The lessons our leaders can learn from voices of the young

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Anne Frank, Malala Yousafzai and Greta Thunberg — three girls with more wisdom and intelligence than many adults (Images via Wikimedia Commons)

The words of three young girls have carried more compassion and wisdom than what our world leaders seem capable of showing, writes Lyn Bender.

‘The young are not afraid of telling the truth.’ ~ Anne Frank

DENOUNCING the School Strike for Climate in 2018, Scott Morrison shouted across the Parliament floor that kids should be in school:

“What we want is more learning and less activism.”

Morrison and his entourage of shock jocks, including Andrew Bolt, promote the myth of wisdom growing with age and that youth in ignorance can only follow.

But apparently, our young people have learnt more about climate science than many adults who sit in Parliament.

Then Treasurer Scott Morrison came into Parliament in 2017 waving a lump of coal proclaiming loudly:

“This is coal, don''t be afraid of it, don''t be scared.”

His cheer squad of deniers chortled and laughed and passed the lump around.

After all, it’s all about that Queensland vote and the mining lobby. Let’s not worry about that pesky climate science.

How good is the end of the planet? These adults are behaving like buffoons.

Three young schoolgirls have shown more wisdom than those in power.

Anne Frank on fascism and genocide as evil, Malala Yousafzai on terrorism as ignorance and Greta Thunberg on climate change inaction as disastrous willful ignorance.

The world can learn much by gazing through the less encumbered unclouded eyes of youth.

From the cruel barbarism of fascism, the murderous repression of the Taliban and the greed of criminal corporations, Anne Frank, Malala Yousafzei and Greta Thunberg have much to tell us about the folly of the adult power world. Each has been thrust into an existential crisis which has not been of their making. Each has courageously brought messages of wisdom, powered by a clear vision of what is wrong and what is needed in our world. In a world dominated by males, these young women have earned a place in the history of the fight for human rights.

Anne Frank could now have been 90 years old had she survived the Holocaust. Her voice remains in the form of a diary. Anne, her family and four others hid in the now-famous annexe above her father's factory. They survived in hiding in the Nazi-occupied Netherlands from 1942 to August 1944.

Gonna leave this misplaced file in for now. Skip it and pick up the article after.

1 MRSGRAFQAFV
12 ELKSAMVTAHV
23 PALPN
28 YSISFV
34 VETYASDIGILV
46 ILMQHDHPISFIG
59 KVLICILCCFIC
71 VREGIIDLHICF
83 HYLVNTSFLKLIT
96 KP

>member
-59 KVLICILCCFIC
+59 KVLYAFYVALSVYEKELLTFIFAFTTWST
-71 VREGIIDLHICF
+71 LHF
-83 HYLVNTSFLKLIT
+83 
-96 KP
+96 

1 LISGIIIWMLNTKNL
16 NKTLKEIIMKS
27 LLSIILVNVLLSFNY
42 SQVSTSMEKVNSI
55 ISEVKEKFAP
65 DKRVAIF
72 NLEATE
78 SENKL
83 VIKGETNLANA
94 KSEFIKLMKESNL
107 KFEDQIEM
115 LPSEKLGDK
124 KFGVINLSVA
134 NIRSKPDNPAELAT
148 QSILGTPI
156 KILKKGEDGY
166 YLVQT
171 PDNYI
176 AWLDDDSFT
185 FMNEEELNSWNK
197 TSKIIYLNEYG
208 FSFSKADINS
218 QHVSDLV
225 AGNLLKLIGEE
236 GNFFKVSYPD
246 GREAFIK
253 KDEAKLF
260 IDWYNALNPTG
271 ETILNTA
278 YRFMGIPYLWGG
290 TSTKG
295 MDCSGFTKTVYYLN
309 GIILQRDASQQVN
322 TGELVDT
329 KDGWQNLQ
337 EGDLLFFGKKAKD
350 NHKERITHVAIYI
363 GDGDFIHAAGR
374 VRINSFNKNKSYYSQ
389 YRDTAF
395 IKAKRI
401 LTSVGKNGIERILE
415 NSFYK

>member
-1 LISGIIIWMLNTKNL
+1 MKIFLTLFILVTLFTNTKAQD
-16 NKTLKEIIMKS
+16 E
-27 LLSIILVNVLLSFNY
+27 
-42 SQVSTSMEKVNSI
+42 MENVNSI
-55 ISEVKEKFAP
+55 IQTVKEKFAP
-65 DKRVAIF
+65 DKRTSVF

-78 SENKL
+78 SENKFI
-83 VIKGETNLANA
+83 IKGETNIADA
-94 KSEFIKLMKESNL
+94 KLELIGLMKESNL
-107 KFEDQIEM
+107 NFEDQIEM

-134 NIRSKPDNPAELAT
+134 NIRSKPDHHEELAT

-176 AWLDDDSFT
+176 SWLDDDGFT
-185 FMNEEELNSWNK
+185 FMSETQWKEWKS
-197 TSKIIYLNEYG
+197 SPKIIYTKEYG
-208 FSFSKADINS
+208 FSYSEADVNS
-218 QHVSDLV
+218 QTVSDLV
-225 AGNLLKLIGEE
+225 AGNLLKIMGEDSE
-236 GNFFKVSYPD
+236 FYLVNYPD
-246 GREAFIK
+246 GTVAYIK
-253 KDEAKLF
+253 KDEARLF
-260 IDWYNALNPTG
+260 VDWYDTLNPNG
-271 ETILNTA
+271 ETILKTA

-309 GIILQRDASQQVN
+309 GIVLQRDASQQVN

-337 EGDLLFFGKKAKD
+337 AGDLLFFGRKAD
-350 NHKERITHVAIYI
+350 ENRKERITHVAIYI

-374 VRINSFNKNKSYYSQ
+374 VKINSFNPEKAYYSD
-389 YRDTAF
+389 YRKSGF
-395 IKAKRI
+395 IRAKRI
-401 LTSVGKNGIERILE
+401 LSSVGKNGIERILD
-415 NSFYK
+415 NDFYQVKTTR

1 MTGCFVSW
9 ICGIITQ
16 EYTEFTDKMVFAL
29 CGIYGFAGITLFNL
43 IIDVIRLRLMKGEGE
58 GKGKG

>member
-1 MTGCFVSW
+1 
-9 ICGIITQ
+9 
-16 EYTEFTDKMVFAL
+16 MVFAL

Anne wrote to comfort herself in her enforced imprisonment and make sense of a world that was descending into chaos and madness.

‘I can shake off everything as I write; my sorrows disappear, my courage is reborn.’~ Anne Frank

The eight in the annexe were denounced and sent to concentration camps only weeks shy of liberation.

‘Look at how a single candle can both defy and define the darkness.’~ Anne Frank

Her diary continues to be read by millions.

‘I don’t want to have lived in vain like most people. I want to be useful or bring enjoyment to all people, even those I’ve never met. I want to go on living even after my death!’ ~ Anne Frank

Recently in Melbourne, a poster of a play depicting the life of Anne Frank was defaced with a swastika. Did the vandals think it was funny to do so, or was it a calculated re-enactment of the persecution portrayed by the play? Anne’s ashes lie somewhere in the vicinity of the Bergen-Belsen concentration campgrounds. The U.S. rejected Anne Frank and her family.

Trump and Australia’s refugee-persecuting Government would do well to read and heed her diary.

‘What is done cannot be undone, but one can prevent it happening again.’~ Anne Frank

The daubed swastika declares: see how we can continue to persecute a murdered person.

However, by their mad actions, the defacers are reminding us of the senseless barbarity of racism and genocide.

Their actions reveal what Hannah Arendt termed the banality of evil — how ordinary people can become part of evil actions. Unwittingly, the vandals have become part of the play. Unwittingly, indeed. Arendt argues that Adolph Eichmann’s evil deeds were enabled by a failure to think.

So, too, the vandal neo-Nazis speak an absurdity but fail to achieve the eloquence of Anne Frank.

Malala Yousafzai was shot on a school bus by a Taliban assassin. She was 15 years old. Malala had insisted on continuing her education despite threats. Her “crime” was being a girl who stood up for all girls right to education.

‘One child, one teacher, one book, one pen can change the world.’ ~ Malala Yousafzai

The assassin boarded the bus and asked: “who is Malala?” Now we all know Malala.

Despite a horrific head wound, Malala survived to receive a Nobel Peace Prize, attended University and was able to address the U.N. assembly

We realise the importance of our voices only when we are silenced.’  


‘When the whole world is silent, even one voice becomes powerful.’ ~ Malala Yousafzai

At first glance, Greta Thurnberg may seem an unlikely heroine, but quaint plaits and quiet manner belie her cut-through honesty.

History may prove her to be on a par with Mandela and Gandhi.

“You say you love your children above all else and yet you are stealing their future in front of their very eyes.”


“I don''t want your hope. I want you to panic.”


“Our house is on fire. I’m here to say our house is on fire.” ~ Greta Thurnberg

As Rebecca Solnit has written in her book on overcoming defeatism, Hope in the Dark, no one action will change the world but many actions can.

On 20 September 2019, in a massive global protest, the youth have invited all to join them in delivering a message.

What do they want? Action on climate.

When do they want it? Now.

Lyn Bender is a professional psychologist. You can follow Lyn on Twitter @Lynestel.

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